Bottom line, we feel like there isn’t much of a reason to use silicone sealants if you have access to polyurethane glue, as the ease of use and quicker drying time of polyurethane glue easily outweighs the durability advantage of silicone sealants.
Silicone sealants also do a fantastic job of sticking to almost everything, with wood being the exception.
Last but not least, let’s talk about epoxy. While not as popular as the other options, epoxy really shines when strength is the primary concern.
The primary strength of epoxy is its durability, which allows it to withstand a larger amount of force than any other adhesive we have listed earlier.
While it takes a few hours for the epoxy to set, it needs to fully cure to achieve maximum strength, which will take approximately a day.
Compared to other adhesives we have listed above, using epoxy is slightly more complicated, as it consists of two materials that you will need to mix together before application.
Bottom line, two-part epoxy is the best option if you need to bond surfaces for a functionally printed 3D model that will require as much durability as possible.
Epoxy will stick to almost everything, with some exceptions, such as silicone, vinyl, rubber, and wax paper.
Can You Weld PETG Together with Solvent Welding?
While not technically a type of glue, solvent welding is a widely used technique that is quite effective for chemically combining (welding) surfaces.
You can indeed use solvent welding to weld PETG together, which will form stronger bonds than any other type of adhesive (such as cyanoacrylate, polyurethane glue, or even epoxy).
Due to its strength, solvent welding is the best option for 3D printed models that are functional and will be under stress during usage.
As solvent welding directly bonds two surfaces, it adds no additional thickness to the model, making it the best option in terms of aesthetics as well.
While hiding the fact that you glued something can be difficult due to the glue layers, pieces that you have welded with solvent welding will show no such signs.
The downside of solvent welding is that it requires more caution and experience due to the safety concerns that come with it, which is why we highly recommend steering clear of it unless you have prior experience.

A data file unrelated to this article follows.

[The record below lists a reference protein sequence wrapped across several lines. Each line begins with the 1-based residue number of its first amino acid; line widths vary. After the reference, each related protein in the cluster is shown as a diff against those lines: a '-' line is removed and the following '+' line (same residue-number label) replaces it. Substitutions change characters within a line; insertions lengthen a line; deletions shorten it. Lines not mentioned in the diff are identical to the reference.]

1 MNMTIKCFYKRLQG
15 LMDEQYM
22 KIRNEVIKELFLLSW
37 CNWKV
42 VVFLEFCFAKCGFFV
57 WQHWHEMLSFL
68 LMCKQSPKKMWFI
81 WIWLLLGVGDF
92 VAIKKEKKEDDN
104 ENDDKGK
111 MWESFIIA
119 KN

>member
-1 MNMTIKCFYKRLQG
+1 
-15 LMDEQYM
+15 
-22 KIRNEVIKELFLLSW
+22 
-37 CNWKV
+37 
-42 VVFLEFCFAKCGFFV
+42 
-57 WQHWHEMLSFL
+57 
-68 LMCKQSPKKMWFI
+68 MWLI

If you require the benefits that come with solvent welding but have no prior experience with it, we recommend hiring a professional to solvent weld the pieces for you.
How to Prepare Before Applying Glue to PETG?
Preparing the surface of the model and taking safety precautions before applying the glue is imperative to ensure that the glue sticks as well as possible and there are no health risks involved during the process.
Here are the steps we recommend taking to prepare before applying the glue to PETG:
- Start by wearing a pair of gloves as glue can irritate your skin in the case of contact.
- Ensure that the room you will be conducting the gluing process in is well-ventilated to minimize your exposure to the fumes.
- Sand the surfaces you will be gluing.
- Clean the surfaces after sanding to ensure that there are no particles left on them.
- Degrease the surface to ensure that there is no oil or grease on the surface, as oil and grease can drastically reduce the adhesive capabilities of the glue.
- Read the manufacturer’s instructions to ensure that you apply the glue as correctly as possible.
As there are plenty of fantastic options for gluing PETG, the glue choice mostly comes down to preference and the conditions you have, such as the environment.
Since the glue will be the only thing holding your model together, we highly recommend going with a high-quality brand that won’t give you issues down the road to avoid having to print everything all over.
Finally, remember that the gluing process is as significant as the glue itself, so make sure not to ignore the surface preparation and safety measures before you start applying the glue for the process to go as smoothly as possible.
Mike started his 3D printing journey with the Anet A8 when it first came out back in 2017, and has been obsessed with 3D printers ever since. Nowadays, he primarily uses his Ender 3 to print functional parts that make his life more convenient whenever possible.